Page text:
The Australian Alzheimer's disease cluster study The Australian Imaging, Biomarker and Lifestyle Flagship Study of Ageing (AIBL) has secured its first collaborative research agreement with a major strategic alliance partner, Pfizer Australia.
AIBL is the world's largest study of its type, and aims to better understand the causes of Alzheimer's disease and to discover a method for early diagnosis.
The study is an initiative of the CSIRO Preventative Health Flagship which involves collaborative, multi-organisational research across Australia and brings together world leaders in the fundamental science of Alzheimer's disease.
Since its inception in 2006, AIBL has recruited a cohort of over 1000 volunteers over the age of 60 and investigated four major disease indications: neuro-imaging, clinical and cognitive testing, blood biomarker samples, and health and lifestyle data.
The leader of the AIBL study, Professor David Ames from the University of Melbourne, says the partnership with Pfizer Australia will see a panel of biomarkers tested against the AIBL cohort. "If we are able to identify blood-based biomarkers it will enable us to identify which people will develop Alzheimer's disease before any symptoms are present," he says.
"Early pre-symptomatic diagnosis is an essential development which will allow us to test new disease modifying therapies with the aim of delaying the onset of Alzheimer's disease in susceptible individuals."
According to Pfizer Australia's Head of Strategic Alliances, Dr Daniel Grant, the three-year deal, valued at more than $A1.1m, again demonstrates the value Pfizer Australia sees in collaborating with Australian scientists and clinicians.
"The collaboration with the AIBL study also highlights the importance that we place upon the discovery and use of biomarkers as we seek to develop innovative medicines to treat neurodegenerative diseases such as Alzheimer's disease," he says.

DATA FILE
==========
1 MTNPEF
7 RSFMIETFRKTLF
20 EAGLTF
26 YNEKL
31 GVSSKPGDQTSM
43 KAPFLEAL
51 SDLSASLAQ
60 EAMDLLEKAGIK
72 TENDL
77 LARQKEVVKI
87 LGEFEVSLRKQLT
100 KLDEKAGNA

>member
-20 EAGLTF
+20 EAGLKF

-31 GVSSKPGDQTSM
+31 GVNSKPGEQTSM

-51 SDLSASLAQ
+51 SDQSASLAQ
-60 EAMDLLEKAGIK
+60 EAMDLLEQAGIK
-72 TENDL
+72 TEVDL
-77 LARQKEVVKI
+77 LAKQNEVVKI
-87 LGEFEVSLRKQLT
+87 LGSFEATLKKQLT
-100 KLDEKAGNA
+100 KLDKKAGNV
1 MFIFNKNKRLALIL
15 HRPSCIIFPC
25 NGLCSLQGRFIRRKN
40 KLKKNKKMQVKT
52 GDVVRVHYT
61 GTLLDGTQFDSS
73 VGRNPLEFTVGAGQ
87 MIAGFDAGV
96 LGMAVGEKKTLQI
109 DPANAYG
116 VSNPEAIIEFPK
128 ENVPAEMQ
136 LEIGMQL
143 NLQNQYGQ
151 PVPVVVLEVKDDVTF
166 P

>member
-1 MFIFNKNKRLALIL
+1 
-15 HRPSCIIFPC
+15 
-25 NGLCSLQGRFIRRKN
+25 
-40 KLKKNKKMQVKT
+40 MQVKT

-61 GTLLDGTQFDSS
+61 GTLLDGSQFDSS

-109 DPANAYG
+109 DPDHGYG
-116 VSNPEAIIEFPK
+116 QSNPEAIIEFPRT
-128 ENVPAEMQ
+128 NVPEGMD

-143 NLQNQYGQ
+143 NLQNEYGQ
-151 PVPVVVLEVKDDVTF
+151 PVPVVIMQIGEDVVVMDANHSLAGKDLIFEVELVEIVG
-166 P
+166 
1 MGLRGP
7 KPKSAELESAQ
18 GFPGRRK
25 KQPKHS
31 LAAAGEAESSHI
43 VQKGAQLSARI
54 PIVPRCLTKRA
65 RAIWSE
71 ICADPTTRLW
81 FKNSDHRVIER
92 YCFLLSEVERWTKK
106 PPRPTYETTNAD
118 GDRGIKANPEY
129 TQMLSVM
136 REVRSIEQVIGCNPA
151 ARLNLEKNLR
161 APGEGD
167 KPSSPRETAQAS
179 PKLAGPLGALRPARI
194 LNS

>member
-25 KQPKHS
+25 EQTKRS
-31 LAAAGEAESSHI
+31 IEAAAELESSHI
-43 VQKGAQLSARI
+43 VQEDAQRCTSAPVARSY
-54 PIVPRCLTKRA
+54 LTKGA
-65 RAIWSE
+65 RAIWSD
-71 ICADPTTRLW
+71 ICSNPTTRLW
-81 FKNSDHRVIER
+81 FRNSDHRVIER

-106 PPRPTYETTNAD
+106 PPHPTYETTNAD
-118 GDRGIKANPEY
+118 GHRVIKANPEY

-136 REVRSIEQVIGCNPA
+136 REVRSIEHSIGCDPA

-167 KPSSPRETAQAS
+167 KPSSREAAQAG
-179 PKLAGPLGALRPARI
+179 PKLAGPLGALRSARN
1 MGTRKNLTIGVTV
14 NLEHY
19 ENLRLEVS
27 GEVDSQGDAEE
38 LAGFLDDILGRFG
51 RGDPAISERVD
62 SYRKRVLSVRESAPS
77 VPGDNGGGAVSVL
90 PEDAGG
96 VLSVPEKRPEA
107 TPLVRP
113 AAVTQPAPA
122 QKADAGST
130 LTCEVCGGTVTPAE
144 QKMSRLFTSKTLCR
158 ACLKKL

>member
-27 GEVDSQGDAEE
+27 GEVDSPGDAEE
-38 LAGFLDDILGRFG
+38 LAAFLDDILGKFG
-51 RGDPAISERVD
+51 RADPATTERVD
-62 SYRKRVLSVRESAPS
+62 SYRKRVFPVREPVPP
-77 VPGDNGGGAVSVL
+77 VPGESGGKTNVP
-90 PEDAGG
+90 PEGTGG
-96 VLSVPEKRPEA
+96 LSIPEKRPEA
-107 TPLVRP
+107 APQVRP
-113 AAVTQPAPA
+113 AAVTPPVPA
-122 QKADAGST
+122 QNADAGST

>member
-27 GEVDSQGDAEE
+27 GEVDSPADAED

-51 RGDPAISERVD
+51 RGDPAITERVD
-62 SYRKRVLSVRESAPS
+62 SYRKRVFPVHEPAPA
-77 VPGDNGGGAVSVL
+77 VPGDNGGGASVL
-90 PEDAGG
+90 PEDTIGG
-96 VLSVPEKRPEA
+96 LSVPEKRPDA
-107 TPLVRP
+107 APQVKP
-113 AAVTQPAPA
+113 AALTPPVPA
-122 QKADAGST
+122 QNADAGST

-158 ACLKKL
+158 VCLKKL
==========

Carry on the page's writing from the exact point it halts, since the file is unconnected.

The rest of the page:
Professor Ames says the study has already had success with neuro-imaging results showing that the diagnosis of Alzheimer's disease can be brought forward by up to 18 months using a technique called PiB PET scans.
"This work places Australia at the forefront of neuro-imaging in Alzheimer's disease, but unfortunately, because of the large cost per scan it is unlikely at this stage to be useful for large population screening.
"Ultimately, we are working towards the 'holy grail' of Alzheimer's research, which is to find a simple blood test something which we hope this partnership will facilitate."
The Director of CSIRO's Preventative Health National Research Flagship, Dr Richard Head, says the progress made to date highlights the value of a national collaborative team working together on one of Australia's biggest community health challenges.
The AIBL Study of Ageing is a collaboration initiated by the CSIRO Preventative Health National Research Flagship involving; The University of Melbourne, Edith Cowan University - Western Australia, Neurosciences Australia, Mental Health Research Institute of Victoria and National Ageing Research Institute and the Preventative Health Flagship.The Australian eHealth Research Centre is also involved in developing image analysis methods designed to quantify the disease's progression .
National Research Flagships
CSIRO initiated the National Research Flagships to provide science-based solutions in response to Australia's major research challenges and opportunities. The nine Flagships form multidisciplinary teams with industry and the research community to deliver impact and benefits for Australia.
|Contact: Michelle Zucker|